BY WILLIAM SUBOSKI
Copyright is held by the author.
THE NIGHT of her mother’s funeral we climbed into the car and drove. Skittering the backroads, paths she knew from growing up here, but that were a labyrinth to me. The sun was setting but still she drove, Melissa biting her lip and gripping the steering wheel as if it were a life jacket.
She stops us at a level railroad crossing an old back country road miles from anywhere. The dark autumn wind blows coldly across the browned fields and gusts a keening cry through the stand of trees briefly beside the rusted track. The lonely desolation of this place echoes Melissa’s sadness as she whispers, “This is the last time I saw her.”
I would hold her to warm her but she stands apart. The breeze laments the past summer as leaves fall and rustle in sighs and scratching of cold to come. The sun is an hour down and the October sky is chilling fast. I rub my hands together but she does not mime me. She is lost to time, living in that night 22 years ago.
“Eighteen miles that way is Statesward,” she says, pointing vaguely eastward down the old line. “Chester is back that way. Freight trains used to run these lines, two or three a day. Big, dark and slow-moving, like grazing buffalo,” She smiles slightly, “Moving down the line.” She pauses again. “We would lie in bed and hear the whistle, and wonder where the train would end up…where we would end up.”
The crossing gates are black and white and corrosion red, rusting and wanting paint. One of the red light covers is broken, leaving ragged edges, but the bulb might be intact. The road on either side of the crossing is asphalt, crumbling on the shoulders and fading into dirt. The gates stand straight upright, perfect mirror images of each other, silent sentinels serving a duty that will never come again and frozen in time.
She sees me looking at them and speaks again.
“We were identical. Even Mom couldn’t tell us apart — Melissa and Melinda. We developed early, both getting breasts at 12. That’s when he started coming into our room.”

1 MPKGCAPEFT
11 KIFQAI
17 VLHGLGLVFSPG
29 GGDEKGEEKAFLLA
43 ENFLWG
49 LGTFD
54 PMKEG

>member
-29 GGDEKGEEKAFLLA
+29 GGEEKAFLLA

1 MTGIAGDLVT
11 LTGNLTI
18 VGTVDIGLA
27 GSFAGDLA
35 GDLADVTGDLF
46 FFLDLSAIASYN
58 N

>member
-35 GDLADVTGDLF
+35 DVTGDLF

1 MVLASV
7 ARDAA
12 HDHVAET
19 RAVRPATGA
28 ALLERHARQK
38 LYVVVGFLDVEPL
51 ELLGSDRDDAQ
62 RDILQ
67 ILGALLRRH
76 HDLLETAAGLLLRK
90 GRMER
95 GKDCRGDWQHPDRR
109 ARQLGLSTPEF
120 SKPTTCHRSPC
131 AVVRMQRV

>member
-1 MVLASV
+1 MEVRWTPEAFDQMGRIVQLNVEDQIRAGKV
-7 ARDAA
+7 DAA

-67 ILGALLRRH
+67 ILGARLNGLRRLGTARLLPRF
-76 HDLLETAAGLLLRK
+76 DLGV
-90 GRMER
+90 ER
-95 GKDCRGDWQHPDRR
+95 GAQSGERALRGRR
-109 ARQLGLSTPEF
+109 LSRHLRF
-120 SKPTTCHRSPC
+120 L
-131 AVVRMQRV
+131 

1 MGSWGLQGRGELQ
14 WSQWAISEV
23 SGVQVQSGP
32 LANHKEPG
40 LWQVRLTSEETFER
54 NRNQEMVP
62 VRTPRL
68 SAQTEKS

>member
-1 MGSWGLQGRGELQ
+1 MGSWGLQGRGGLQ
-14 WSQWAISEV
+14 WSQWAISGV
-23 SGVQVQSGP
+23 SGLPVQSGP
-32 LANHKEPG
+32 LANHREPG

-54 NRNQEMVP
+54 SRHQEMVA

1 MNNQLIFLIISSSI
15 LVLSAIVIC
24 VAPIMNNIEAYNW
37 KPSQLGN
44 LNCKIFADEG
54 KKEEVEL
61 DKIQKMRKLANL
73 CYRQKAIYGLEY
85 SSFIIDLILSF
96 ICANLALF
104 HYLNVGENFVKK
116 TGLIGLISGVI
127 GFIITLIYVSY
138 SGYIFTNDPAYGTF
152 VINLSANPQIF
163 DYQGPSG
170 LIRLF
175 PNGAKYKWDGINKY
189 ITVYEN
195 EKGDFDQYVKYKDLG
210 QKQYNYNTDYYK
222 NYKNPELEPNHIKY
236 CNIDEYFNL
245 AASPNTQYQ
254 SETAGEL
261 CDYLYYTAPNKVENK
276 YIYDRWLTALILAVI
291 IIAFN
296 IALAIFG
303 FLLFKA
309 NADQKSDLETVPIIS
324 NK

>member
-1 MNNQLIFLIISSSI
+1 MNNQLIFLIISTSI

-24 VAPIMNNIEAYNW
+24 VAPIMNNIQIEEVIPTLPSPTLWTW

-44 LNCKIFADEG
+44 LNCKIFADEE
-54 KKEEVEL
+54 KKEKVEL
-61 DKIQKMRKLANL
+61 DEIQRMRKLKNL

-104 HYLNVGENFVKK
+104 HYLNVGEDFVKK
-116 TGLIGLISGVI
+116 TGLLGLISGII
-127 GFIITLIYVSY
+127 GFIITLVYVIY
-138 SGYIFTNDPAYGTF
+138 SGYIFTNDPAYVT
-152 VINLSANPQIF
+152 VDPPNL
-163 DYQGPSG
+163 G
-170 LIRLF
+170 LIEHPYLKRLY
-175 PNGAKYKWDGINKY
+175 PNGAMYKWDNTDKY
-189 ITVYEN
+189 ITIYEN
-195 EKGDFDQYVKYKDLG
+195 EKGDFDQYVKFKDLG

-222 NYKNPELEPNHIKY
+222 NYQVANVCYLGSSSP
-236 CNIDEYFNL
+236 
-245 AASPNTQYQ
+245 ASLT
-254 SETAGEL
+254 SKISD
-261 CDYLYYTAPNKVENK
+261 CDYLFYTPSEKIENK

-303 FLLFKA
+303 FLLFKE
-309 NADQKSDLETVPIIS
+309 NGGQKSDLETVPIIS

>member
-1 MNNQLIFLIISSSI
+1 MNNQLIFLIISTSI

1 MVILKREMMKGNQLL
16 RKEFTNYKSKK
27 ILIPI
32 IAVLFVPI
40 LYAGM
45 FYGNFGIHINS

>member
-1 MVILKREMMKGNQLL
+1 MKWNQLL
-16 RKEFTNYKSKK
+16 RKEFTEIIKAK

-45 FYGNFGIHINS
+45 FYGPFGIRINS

She looks westward, toward Chester and home, where the last rays of the sun fade into the night sky. She is quiet and I see her shiver a bit. She wraps herself in her arms.
“She put herself forward. She wanted to wear make-up. Mom said no. Bob said yes. And she started wearing makeup. But she refused to teach me, and when I tried some of hers one day she yelled at me.” She takes a deep breath for what comes next. “She never yelled at me, only that time…When he would come into our room at night, she always made sure he picked her. We were identical — on the outside. Inside, night and day. I was a bookworm, and she was an athlete and artist. I was good at writing, she was good at penmanship. She had beautiful cursive and was a talented sketch artist.”
She steps between the rails, onto the ties, and starts walking toward Statesward as a cold gust blows through and we both shiver.
“We would walk down the tracks. We spent days out here, up and down the tracks. She could balance on the rails, turn around on them, jump from one to the other and land like a deer. If I was careful, I could slowly walk a rail…she would flirt with him. Pretend she liked him. He always picked her. He never touched me. She made herself up for him. She worked the farm with him, always smiling, always helping. And she always told me, never tell Mom, it would destroy her.”
“We finished high school at seventeen. I got a scholarship and Melinda didn’t. The farm depended on her and Bob. I was coming home for the first weekend since starting school – end of September. The Thursday before, Bob was found dead at the bottom of the silo. He fell inside it, and the coroner said that it took him several hours to die. A shame nobody found him in time.”
But there is no sympathy in her voice. She is toneless, as if reading a shopping list or recipe. Then she turns on the railroad tie. She had been walking away from me on ties that are dry and grey and cracked with age, set in gravel to keep from rotting. She stands a moment, then steps lightly to the next tie.